A simple 2,000-psi hydraulic system was designed and installed to run a conveyor in a hog-processing plant (see schematic). Two belt conveyors at a vertical angle to each other create a V shape, with about a 12-in. gap at the bottom and about a 30-in. gap at the top. A flat floor at the bottom of the conveyor slopes down from the entrance. Hogs travel down single file into the conveyor. As they enter the conveyor, the sloping floor causes the hogs to be wedged in and carried to where they are dispatched, and processing begins.
The new system developed a problem with the C-face mounted pump shaft seal failing after six weeks or so. The seal lip with a garter spring was pushed out. The maintenance crew replaced the seal and was told by the power-unit builder that this type of failure was normally due to excessive pump case pressure. The crew installed a standard 0- to 300-psi pressure gauge teed into the case line to monitor case pressure.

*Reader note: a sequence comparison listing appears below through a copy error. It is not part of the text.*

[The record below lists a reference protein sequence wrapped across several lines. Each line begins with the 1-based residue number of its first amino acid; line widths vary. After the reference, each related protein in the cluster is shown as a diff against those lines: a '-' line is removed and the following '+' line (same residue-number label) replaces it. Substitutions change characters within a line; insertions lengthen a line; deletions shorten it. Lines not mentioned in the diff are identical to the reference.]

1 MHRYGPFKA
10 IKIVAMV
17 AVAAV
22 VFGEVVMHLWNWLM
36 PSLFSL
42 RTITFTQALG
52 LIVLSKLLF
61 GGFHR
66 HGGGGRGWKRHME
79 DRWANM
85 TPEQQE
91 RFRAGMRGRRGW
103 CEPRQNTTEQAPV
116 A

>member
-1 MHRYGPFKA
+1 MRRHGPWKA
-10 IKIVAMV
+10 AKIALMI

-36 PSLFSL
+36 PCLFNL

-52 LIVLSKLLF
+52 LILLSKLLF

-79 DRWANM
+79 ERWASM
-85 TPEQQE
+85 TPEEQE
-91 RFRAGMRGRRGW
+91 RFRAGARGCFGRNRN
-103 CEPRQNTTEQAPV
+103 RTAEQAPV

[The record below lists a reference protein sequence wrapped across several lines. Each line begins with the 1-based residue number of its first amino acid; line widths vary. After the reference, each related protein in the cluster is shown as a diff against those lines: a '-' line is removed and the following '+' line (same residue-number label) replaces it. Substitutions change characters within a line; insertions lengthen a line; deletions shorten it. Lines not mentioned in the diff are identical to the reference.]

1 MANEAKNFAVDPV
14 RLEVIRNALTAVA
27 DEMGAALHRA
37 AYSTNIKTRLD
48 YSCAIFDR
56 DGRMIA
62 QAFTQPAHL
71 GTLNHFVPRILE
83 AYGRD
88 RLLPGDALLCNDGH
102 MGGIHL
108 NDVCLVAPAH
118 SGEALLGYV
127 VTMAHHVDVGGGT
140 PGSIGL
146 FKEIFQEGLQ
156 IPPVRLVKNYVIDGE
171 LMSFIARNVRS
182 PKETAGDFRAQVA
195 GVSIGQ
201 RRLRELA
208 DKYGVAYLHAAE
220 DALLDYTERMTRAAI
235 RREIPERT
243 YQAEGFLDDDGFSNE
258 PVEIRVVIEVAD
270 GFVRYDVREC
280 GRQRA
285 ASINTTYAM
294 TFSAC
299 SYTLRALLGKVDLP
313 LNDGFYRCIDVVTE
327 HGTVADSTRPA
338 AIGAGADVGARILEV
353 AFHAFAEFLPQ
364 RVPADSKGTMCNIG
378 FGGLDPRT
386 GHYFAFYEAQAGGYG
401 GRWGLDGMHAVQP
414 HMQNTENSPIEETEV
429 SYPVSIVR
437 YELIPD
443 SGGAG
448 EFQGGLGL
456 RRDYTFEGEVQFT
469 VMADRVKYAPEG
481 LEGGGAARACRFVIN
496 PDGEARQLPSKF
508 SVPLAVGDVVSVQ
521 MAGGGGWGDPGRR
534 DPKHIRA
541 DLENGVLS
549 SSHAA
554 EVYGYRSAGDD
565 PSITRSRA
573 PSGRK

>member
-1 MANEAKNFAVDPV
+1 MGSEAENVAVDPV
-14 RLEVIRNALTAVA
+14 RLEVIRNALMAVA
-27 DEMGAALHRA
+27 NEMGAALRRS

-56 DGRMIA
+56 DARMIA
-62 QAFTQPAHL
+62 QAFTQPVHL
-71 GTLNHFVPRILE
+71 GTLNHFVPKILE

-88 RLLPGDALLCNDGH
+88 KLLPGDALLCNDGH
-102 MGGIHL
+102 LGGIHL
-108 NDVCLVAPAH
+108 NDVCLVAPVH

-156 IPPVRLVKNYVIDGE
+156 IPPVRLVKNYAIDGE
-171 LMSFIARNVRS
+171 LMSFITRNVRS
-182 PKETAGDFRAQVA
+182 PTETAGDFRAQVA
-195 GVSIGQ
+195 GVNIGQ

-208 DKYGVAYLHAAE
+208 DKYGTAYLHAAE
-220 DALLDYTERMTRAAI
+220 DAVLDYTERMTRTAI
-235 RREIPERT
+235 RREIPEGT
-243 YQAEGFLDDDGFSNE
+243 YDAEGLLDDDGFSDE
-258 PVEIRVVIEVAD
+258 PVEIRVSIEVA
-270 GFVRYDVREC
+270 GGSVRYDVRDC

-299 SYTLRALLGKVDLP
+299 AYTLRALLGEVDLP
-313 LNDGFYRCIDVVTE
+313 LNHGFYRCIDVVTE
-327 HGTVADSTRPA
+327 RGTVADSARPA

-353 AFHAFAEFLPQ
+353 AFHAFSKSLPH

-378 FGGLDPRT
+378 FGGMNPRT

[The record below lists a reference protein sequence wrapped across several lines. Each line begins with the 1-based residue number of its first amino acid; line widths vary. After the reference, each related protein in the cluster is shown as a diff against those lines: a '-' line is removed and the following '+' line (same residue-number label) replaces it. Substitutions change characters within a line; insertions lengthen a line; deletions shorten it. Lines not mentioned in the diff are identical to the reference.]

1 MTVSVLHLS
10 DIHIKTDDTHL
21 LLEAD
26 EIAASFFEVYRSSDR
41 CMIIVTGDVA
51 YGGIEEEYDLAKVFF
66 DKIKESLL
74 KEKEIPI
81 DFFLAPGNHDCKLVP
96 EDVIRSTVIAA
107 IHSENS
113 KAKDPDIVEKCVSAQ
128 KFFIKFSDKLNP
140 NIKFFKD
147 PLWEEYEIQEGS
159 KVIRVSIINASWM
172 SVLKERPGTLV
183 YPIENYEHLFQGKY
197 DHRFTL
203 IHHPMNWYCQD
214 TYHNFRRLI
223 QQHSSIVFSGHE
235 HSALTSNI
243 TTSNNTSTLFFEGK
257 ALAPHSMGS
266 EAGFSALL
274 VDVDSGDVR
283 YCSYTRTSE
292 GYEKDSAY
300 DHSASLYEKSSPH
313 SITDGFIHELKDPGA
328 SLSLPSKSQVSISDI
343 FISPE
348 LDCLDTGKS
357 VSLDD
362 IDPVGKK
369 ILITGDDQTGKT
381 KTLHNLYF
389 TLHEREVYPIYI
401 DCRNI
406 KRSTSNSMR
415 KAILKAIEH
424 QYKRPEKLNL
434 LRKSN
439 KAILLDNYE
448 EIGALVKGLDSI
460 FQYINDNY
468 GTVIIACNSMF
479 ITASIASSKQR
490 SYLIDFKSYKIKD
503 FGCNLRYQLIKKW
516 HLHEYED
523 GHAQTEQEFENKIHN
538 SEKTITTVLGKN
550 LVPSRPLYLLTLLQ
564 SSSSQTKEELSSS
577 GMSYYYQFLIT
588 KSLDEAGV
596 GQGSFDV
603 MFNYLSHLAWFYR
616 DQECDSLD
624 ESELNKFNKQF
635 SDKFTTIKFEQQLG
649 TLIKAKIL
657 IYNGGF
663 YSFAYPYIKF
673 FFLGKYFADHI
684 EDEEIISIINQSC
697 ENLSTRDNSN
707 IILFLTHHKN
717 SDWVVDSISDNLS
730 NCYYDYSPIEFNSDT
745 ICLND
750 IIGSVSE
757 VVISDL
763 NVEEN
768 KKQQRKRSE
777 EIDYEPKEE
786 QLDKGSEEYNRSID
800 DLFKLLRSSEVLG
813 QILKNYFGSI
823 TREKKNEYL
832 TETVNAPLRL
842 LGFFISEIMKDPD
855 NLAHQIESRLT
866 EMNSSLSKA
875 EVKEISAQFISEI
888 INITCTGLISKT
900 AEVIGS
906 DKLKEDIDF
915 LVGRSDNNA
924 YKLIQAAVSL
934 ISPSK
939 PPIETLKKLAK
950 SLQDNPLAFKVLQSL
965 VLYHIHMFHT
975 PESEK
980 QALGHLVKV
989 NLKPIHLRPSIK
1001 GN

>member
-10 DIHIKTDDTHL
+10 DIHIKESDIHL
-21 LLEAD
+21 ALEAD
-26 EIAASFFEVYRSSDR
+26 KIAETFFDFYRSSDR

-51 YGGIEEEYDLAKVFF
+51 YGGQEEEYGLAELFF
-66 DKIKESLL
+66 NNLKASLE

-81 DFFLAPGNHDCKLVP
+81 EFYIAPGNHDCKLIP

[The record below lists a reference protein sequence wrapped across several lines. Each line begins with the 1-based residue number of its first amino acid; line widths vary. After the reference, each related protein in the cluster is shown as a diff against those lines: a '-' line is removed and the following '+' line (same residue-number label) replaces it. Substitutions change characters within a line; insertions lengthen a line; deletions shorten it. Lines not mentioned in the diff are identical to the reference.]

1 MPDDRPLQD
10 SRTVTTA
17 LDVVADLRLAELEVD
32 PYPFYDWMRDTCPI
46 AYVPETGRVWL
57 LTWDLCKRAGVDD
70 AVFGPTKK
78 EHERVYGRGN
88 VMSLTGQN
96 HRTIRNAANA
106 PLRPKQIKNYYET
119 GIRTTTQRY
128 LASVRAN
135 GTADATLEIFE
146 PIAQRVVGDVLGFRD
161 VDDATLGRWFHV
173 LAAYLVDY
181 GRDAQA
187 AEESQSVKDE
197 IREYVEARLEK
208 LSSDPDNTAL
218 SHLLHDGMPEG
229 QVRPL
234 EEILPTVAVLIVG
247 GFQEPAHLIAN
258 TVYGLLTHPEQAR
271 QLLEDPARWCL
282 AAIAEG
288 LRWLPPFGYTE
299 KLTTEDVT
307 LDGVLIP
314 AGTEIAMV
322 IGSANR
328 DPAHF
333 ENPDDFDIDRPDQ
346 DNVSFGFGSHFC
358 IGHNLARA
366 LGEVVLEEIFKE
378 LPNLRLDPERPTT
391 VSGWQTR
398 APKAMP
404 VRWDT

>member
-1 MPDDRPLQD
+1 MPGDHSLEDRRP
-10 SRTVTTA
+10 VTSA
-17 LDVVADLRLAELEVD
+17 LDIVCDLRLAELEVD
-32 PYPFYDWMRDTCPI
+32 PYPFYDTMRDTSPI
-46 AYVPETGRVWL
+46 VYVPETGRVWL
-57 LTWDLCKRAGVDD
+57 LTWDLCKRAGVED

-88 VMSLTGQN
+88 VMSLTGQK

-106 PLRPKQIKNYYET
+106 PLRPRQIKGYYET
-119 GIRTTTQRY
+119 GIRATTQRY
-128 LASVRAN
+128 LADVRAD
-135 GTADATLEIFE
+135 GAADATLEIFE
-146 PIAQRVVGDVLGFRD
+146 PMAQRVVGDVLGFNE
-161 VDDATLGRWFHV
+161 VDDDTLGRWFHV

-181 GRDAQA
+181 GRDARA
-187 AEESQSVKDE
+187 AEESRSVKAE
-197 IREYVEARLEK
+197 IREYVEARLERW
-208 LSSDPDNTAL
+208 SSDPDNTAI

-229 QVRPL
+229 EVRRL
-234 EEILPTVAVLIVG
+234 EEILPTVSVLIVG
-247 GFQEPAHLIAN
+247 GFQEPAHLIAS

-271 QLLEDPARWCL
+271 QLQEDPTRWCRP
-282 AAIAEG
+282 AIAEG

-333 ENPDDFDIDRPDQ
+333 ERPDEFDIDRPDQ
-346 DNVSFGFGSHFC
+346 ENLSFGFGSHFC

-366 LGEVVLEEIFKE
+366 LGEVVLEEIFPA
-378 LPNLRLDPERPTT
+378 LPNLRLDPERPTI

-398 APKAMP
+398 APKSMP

They observed it for several hours, then every day for a week or two. They noticed that when the pump compensated each time the conveyor was stopped, the pressure would spike between 10 and 15 psi but then only read about 5 to 8 psi. When the directional valve was shifted to run the system, the pressure would drop even lower.
The pump shaft seal failed again five weeks later. The power-unit builder said case pressures this low shouldn’t cause these failures, but they did not know what could be causing the failures.
Do you have any ideas?